Medigap and Medicare Advantage

Category: Medicare Originally Posted: February 22, 2016 by Quinn Korzeniecki Last modified: February 22, 2016

As a Medicare beneficiary, you have many different options for plans in which you can enroll. Depending on your needs, Original Medicare might provide enough coverage. However, Original Medicare does not cover all the costs associated with your hospital, prescription drugs or other expenses, so it might be worth your while to look into other options. Private insurance companies offer both Medigap and Medicare Advantage plans. These two plans differ in both what they cost and what they cover.

What are Medigap plans?

Medigap plans, also known as Medicare Supplement plans, were introduced to help fill in the gaps in coverage that Original Medicare leaves behind. These coverage gaps can get expensive, so Medigap plans help cover some of the health care costs that Original Medicare does not cover, such as coinsurance, copayments and plan deductibles.

There are ten standardized Medigap plans available (with different standard plans available in Massachusetts, Minnesota and Wisconsin), each denoted by a letter. Every plan of the same letter must offer the same standardized benefits. For example, Medigap Plan F in New York must provide the same coverage as Medigap Plan F in California. The only difference between these plans lies in the cost of the plan premium, which is set by the private insurance company offering it. You can enroll in a Medigap plan during your Medigap Open Enrollment Period.

If you choose that keeping Original Medicare and enrolling in a Medigap plan to offer additional coverage is right for you, we recommend finding the lettered plan that is right for you, then shopping around for these available plans in your area to find the most cost effective option.

What are Medicare Advantage plans?

Unlike Medigap plans, Medicare Advantage plans do not cover Original Medicare costs. Medicare Advantage plans are offered through private insurance companies and take the place of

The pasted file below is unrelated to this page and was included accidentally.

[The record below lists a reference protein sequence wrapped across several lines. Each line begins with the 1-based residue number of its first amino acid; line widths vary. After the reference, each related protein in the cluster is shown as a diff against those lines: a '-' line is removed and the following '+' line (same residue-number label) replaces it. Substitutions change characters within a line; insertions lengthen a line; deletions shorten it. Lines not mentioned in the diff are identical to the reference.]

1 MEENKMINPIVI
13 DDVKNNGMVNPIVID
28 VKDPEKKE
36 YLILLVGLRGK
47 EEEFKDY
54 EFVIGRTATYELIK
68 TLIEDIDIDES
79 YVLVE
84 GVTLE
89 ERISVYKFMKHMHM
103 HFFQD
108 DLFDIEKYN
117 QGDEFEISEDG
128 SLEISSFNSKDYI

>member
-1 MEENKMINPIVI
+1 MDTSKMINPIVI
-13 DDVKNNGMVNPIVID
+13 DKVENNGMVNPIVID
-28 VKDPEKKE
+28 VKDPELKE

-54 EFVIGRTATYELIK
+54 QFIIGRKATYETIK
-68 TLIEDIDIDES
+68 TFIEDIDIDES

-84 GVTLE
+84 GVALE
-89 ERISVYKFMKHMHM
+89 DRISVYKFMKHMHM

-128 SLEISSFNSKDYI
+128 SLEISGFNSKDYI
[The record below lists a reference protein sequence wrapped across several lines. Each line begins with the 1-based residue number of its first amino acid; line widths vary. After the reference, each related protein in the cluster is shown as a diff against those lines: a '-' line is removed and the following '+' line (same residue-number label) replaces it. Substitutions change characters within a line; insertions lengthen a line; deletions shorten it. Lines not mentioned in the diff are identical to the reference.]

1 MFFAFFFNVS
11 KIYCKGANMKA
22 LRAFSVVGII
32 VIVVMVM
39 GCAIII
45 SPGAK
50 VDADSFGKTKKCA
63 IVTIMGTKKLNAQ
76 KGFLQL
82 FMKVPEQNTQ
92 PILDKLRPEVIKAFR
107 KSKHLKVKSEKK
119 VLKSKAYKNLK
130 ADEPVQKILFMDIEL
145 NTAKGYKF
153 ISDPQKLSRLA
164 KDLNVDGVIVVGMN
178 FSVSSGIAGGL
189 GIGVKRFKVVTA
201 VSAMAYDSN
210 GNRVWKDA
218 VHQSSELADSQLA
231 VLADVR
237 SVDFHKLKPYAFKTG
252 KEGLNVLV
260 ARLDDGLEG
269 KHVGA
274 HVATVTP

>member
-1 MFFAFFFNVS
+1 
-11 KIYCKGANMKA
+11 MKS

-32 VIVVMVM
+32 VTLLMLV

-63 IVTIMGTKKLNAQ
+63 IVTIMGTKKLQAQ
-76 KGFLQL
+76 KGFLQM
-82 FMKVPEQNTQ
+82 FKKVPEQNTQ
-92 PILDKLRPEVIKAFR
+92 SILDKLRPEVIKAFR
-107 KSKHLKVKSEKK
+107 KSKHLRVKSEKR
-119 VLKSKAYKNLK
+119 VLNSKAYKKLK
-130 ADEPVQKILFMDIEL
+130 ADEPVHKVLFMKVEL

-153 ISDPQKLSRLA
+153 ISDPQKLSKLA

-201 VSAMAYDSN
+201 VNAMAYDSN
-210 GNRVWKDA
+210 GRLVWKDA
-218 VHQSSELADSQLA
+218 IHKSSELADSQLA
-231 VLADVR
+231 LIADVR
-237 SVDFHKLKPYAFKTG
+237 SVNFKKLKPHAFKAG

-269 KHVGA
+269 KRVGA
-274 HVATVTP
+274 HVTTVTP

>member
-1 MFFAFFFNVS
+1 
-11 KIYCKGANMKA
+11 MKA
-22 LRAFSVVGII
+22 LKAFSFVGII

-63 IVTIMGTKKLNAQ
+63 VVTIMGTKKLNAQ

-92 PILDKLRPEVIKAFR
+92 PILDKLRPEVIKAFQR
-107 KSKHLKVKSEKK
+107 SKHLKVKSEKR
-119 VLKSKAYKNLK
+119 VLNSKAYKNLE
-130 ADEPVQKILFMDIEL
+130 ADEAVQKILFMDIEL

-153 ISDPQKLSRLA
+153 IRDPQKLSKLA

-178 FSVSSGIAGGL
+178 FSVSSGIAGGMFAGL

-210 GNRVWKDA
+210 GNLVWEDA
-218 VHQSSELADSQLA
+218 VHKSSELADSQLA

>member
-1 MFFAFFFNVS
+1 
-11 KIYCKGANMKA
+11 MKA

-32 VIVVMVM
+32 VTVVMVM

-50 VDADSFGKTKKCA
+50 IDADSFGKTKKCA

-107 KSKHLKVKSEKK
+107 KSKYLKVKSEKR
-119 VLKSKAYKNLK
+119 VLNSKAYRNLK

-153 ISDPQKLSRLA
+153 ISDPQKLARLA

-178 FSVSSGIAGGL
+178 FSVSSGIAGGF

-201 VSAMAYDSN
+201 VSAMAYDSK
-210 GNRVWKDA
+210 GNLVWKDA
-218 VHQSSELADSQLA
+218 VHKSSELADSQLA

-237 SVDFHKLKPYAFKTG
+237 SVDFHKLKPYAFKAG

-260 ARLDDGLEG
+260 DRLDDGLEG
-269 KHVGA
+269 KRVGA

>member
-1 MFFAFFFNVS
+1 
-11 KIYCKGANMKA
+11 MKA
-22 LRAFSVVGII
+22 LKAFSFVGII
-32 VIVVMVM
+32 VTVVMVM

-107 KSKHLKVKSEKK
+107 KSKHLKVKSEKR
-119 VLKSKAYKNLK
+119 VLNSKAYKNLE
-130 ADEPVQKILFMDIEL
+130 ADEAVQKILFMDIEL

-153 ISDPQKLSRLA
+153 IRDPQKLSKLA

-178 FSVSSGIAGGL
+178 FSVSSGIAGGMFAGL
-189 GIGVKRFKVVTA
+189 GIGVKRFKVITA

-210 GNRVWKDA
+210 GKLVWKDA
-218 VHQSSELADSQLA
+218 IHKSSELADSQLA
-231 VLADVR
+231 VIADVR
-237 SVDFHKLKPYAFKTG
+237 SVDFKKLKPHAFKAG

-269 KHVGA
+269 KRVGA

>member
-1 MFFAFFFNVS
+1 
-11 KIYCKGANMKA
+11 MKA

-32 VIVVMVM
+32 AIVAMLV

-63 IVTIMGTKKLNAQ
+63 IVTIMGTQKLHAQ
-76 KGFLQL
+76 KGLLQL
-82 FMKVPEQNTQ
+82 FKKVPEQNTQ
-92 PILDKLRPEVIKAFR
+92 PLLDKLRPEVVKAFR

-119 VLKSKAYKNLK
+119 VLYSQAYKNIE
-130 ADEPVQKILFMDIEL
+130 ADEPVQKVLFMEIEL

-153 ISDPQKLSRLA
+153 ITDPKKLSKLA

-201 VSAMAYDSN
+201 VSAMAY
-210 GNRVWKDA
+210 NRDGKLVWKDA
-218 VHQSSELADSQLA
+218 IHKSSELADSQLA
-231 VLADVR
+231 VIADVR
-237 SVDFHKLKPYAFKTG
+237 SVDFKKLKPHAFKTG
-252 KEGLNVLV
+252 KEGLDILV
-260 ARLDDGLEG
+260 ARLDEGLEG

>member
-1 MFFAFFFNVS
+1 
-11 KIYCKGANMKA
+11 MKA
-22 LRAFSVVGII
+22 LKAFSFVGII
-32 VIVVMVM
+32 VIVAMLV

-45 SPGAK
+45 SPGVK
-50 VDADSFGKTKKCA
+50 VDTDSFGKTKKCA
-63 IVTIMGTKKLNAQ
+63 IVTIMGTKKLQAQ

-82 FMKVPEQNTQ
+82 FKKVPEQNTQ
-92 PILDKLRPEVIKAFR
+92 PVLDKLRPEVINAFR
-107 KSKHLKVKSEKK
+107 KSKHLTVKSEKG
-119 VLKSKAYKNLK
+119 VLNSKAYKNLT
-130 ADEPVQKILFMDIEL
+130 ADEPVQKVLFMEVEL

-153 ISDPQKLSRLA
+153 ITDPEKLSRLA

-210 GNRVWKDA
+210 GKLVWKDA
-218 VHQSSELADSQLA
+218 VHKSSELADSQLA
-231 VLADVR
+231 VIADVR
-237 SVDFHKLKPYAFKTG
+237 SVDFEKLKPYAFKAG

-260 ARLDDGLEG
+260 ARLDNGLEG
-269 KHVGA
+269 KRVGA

Original Medicare, providing at least the same coverage and sometimes offering additional benefits such as vision and hearing benefits.

There are different types of Medicare Advantage plans available, including Health Maintenance Organizations (HMOs), Preferred Provider Organizations (PPOs), Private Fee-for-Service Plans (PFFS), Special Needs Plans (SNPs), and Medicare Medical Savings Account (MSA) Plans. Most Medicare Advantage plans provide prescription drug coverage. You can enroll in a Medicare Advantage plan during your Initial Enrollment Period (when you first become eligible for Medicare due to age or disability) or during the Annual Enrollment Period (an open enrollment period running from October 15 to December 7 of each year).

Can Medigap and Medicare Advantage plans work together?

Medigap and Medicare Advantage plans cannot work together. You must choose which benefits would better suit your needs and choose to enroll in one or the other. If you have a Medigap plan and enroll in a Medicare Advantage plan, you may want to drop your Medigap policy since it does not fill in the gaps in your Medicare Advantage plan coverage, so you would be paying more for no additional benefit.

On the flip side, if you are enrolled in a Medicare Advantage plan, it is illegal for a private insurance company to sell you a Medigap plan. If you feel that Original Medicare with a Medigap plan is the right combination of coverage for you, then you will have to contact your Medicare Advantage plan to disenroll and enroll in Original Medicare. If you are outside of your Medigap Open Enrollment Period (beginning on the first day of the month that you are both over age 65 and enrolled in Medicare Part B, and lasting for six months), then companies selling Medigap plans could charge you a higher premium based on pre-existing conditions you may have.


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